As has been stated previously, once the implant 10 has been installed into its final position within the living jawbone, there are two methods which can be employed by the clinician utilizing the components described in FIGS. 1-11. First, the clinician can simply remove the carrier 12 from the implant 10. Alternatively, the clinician can attach the impression coping 120 to the carrier 12 and take an impression of the areas around the impression coping 120 and carrier 12 immediately above the implant 10. If the latter option is employed by the clinician, the clinician then removes the impression coping 120 and the carrier 12 and reunites these two components before reinserting them back into the impression material.
Regardless of the method chosen by the clinician, the result is an implant 10 fully inserted into the jawbone with the overlying gingiva having therethrough an aperture that exposes the manipulating fitting 16 of the implant 10. To complete the first-stage surgery, the clinician installs onto the implant 10 a commonly known healing cap which covers the threaded bore 18 (FIG. 1). The overlying gingiva is then sutured to allow for its healing as well as the osseointegration of the implant 10.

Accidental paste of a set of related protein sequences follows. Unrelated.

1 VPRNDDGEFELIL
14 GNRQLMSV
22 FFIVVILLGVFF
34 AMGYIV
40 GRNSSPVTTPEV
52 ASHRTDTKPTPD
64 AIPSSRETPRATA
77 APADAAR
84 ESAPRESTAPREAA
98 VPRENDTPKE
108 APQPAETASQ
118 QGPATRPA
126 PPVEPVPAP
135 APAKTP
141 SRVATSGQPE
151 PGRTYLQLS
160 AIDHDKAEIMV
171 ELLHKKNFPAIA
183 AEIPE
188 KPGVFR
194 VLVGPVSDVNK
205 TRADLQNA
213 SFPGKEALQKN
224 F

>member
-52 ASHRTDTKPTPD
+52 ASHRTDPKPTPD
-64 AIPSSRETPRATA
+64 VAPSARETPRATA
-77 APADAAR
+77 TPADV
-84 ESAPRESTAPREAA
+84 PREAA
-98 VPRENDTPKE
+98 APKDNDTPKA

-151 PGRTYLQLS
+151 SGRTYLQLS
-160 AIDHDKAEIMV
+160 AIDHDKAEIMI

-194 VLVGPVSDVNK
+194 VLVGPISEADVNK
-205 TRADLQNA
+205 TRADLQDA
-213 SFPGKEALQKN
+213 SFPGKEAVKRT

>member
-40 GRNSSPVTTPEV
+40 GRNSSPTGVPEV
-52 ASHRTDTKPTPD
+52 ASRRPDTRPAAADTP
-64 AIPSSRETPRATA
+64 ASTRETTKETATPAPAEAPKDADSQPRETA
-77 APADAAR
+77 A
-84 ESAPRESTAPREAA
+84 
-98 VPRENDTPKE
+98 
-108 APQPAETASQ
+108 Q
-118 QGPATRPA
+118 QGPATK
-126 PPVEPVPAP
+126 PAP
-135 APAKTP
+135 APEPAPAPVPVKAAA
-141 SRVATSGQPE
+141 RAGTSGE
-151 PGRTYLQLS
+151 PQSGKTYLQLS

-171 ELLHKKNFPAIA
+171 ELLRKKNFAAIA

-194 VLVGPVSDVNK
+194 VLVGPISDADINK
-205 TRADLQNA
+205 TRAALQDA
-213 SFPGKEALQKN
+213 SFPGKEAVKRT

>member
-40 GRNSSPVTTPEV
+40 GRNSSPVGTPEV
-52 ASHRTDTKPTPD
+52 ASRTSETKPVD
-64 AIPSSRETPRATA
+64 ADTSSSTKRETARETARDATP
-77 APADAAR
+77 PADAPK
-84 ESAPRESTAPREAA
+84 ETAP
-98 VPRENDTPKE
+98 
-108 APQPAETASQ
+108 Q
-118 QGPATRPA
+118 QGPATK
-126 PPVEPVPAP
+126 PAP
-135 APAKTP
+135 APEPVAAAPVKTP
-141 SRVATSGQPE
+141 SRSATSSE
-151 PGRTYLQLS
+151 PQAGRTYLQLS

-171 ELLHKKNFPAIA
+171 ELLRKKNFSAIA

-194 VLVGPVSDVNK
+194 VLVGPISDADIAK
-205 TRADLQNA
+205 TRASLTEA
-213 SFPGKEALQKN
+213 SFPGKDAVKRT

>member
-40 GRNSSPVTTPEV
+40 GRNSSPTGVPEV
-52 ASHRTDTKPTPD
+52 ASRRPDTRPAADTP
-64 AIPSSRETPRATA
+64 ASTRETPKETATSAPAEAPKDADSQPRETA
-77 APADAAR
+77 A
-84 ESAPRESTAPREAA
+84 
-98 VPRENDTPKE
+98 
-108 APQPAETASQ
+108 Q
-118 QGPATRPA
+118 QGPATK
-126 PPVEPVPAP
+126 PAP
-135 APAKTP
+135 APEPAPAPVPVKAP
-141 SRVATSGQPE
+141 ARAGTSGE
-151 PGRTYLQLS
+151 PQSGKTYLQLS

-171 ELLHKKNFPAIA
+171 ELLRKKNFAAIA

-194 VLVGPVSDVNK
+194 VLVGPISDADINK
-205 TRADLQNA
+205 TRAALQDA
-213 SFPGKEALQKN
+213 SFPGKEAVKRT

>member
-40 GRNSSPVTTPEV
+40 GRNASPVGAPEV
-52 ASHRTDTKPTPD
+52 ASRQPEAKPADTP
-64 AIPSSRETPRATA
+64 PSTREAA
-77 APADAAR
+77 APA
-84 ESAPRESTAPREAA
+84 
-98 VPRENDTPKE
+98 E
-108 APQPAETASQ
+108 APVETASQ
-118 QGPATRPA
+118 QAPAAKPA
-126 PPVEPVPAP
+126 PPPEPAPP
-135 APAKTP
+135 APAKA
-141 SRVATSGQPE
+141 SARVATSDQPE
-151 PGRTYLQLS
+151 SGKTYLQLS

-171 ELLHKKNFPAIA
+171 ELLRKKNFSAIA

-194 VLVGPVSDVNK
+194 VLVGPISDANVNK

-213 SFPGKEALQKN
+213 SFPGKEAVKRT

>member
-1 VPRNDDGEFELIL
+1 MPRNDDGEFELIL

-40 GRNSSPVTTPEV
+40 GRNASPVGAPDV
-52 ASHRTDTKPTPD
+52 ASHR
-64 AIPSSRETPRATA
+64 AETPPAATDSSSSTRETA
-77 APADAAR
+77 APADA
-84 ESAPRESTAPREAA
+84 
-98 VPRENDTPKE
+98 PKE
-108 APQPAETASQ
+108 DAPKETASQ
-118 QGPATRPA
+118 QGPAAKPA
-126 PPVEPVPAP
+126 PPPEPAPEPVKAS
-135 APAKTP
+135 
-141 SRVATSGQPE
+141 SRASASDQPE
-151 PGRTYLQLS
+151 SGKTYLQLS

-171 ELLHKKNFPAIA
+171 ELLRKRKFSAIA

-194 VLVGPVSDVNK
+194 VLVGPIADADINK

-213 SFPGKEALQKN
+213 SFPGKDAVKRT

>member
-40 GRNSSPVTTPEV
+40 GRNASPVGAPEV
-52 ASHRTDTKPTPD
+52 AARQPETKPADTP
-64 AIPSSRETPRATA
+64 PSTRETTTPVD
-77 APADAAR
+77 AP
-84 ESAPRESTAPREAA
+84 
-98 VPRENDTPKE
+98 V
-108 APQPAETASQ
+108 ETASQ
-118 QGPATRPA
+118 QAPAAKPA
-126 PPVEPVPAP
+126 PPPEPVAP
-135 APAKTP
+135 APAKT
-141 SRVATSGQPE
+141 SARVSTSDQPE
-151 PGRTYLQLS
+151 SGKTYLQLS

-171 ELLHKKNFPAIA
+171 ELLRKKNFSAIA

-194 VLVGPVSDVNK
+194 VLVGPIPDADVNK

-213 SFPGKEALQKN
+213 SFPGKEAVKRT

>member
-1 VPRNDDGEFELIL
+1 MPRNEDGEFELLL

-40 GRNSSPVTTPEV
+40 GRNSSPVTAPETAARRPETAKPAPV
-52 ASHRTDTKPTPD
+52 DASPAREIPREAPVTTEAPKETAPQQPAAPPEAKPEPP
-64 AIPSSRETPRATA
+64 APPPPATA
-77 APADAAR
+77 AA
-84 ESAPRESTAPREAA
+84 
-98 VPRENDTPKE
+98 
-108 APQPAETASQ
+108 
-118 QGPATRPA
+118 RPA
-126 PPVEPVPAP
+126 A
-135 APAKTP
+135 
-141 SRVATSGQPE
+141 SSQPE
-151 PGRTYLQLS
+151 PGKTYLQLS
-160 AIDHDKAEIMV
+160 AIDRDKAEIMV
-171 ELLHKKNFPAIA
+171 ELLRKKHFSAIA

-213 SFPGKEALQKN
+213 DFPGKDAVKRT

During typical stage-two surgery, the gingiva overlying the implant 10 is reopened so as to expose the healing cap positioned on the implant 10. The healing cap is then removed and a gingival healing abutment is attached to the implant 10. This allows for the healing of the gingiva tissue around the healing abutment directly above the implant 10 to a shape that is preferably similar to the profile from which the natural tooth emerged from the gingiva.
If an impression was taken during first-stage surgery, the clinician will have had time to develop a prosthetic tooth. Instead of utilizing a healing abutment, the clinician can install the prosthetic tooth directly on the implant. Usually, this prosthetic tooth is a temporary one and another impression may be taken to develop an accurate final dentition.
But, in some situations where the final position of the overlying gingiva can be predicted, the artificial tooth that is replicated from the model produced in first-stage surgery can be so accurate that a permanent dentition can be developed and installed onto the implant 10 at second-stage surgery. In this situation, the patient enters the clinician's office only twice; the first time for installing the implant, the second time for installing the permanent dentition.
|Cited Patent||Filing date||Publication date||Applicant||Title|
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|FR2635455A1||Title not available|